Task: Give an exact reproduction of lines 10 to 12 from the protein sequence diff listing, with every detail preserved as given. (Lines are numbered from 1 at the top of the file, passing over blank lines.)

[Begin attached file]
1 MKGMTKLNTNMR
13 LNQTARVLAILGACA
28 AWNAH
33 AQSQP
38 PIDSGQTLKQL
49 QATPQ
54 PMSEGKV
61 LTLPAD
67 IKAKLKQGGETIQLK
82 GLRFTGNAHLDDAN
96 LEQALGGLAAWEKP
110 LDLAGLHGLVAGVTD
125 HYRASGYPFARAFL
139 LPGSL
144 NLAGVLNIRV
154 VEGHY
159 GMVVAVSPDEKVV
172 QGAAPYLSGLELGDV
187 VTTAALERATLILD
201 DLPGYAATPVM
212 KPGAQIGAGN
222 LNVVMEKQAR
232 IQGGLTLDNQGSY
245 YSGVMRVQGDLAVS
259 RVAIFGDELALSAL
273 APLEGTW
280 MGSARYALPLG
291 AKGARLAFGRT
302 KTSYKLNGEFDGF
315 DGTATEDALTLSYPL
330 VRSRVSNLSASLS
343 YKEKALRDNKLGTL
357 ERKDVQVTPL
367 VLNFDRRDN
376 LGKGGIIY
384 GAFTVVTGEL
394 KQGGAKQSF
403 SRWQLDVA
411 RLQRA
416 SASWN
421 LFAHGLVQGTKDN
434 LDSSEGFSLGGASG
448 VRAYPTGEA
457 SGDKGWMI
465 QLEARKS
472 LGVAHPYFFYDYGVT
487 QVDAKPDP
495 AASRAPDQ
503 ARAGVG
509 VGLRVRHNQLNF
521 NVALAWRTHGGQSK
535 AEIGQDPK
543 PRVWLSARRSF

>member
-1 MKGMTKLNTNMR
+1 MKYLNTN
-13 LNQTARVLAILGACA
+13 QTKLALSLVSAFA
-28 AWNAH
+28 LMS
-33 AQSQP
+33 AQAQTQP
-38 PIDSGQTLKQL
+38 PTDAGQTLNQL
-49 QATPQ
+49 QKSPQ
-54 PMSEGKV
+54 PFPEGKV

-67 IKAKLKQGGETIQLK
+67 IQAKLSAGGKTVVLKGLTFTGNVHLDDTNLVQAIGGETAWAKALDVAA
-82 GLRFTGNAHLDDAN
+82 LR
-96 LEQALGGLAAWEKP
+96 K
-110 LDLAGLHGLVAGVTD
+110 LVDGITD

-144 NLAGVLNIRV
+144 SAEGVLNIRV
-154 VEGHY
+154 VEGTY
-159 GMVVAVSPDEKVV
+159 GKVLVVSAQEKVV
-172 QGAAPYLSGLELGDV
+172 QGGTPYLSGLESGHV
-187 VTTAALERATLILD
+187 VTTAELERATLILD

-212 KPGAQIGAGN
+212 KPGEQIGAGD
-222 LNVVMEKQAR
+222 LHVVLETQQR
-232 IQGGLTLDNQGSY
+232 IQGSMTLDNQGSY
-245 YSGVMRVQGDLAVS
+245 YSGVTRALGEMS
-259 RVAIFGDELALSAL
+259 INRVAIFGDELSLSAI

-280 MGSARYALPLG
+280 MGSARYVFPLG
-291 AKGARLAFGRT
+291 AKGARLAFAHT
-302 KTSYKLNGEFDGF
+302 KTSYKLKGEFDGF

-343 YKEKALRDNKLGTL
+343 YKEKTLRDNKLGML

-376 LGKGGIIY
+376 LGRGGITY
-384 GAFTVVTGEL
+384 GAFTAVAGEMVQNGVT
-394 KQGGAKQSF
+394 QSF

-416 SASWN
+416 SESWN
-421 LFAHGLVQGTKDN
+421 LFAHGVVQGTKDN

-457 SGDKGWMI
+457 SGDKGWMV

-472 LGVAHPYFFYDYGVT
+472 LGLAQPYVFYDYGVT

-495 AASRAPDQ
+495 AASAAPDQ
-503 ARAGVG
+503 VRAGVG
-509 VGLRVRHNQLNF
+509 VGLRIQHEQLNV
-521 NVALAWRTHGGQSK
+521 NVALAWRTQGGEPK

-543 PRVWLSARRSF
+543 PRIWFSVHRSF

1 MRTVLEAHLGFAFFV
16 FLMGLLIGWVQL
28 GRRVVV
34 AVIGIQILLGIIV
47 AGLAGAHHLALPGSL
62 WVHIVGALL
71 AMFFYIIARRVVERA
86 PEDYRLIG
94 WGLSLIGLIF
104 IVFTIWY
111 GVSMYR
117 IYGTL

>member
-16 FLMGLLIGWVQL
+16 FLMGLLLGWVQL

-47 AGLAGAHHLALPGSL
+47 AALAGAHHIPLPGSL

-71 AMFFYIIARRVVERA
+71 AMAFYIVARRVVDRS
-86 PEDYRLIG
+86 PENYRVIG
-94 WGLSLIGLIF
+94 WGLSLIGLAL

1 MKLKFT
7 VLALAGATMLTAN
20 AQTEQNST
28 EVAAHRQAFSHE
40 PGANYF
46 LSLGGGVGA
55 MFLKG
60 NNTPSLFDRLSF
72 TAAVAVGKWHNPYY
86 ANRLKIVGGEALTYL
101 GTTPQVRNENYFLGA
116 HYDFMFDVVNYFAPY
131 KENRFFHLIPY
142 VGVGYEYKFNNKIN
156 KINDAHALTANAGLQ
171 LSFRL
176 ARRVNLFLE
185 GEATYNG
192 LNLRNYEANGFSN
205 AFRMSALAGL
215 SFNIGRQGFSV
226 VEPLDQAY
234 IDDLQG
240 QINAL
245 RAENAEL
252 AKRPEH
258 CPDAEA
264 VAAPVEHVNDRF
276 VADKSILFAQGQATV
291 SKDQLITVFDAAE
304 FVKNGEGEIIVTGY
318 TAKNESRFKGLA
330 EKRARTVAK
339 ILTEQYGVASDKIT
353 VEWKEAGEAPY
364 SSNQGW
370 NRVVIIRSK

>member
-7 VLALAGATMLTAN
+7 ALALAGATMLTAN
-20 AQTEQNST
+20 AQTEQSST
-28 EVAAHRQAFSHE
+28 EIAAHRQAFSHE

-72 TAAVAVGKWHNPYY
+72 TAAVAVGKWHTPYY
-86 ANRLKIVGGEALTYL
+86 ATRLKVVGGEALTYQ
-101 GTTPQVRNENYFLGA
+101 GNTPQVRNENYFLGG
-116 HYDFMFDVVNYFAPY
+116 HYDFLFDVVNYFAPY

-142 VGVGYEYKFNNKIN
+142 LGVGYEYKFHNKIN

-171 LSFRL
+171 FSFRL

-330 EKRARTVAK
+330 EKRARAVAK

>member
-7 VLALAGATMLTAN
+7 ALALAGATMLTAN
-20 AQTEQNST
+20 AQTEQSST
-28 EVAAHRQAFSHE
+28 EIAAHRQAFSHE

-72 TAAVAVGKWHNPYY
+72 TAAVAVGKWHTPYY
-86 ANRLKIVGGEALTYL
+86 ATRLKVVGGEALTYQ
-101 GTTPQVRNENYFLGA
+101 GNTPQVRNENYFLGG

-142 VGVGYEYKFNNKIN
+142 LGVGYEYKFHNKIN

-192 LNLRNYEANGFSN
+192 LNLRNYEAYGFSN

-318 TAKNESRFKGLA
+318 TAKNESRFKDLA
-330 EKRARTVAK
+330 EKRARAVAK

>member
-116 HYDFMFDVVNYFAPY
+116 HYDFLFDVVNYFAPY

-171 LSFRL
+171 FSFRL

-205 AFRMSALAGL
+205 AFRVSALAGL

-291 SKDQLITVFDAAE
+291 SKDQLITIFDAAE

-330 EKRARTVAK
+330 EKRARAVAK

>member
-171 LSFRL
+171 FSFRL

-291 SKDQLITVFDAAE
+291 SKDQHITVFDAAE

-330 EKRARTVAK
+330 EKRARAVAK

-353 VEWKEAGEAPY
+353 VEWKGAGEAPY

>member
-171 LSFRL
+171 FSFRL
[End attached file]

82 GLRFTGNAHLDDAN
96 LEQALGGLAAWEKP
110 LDLAGLHGLVAGVTD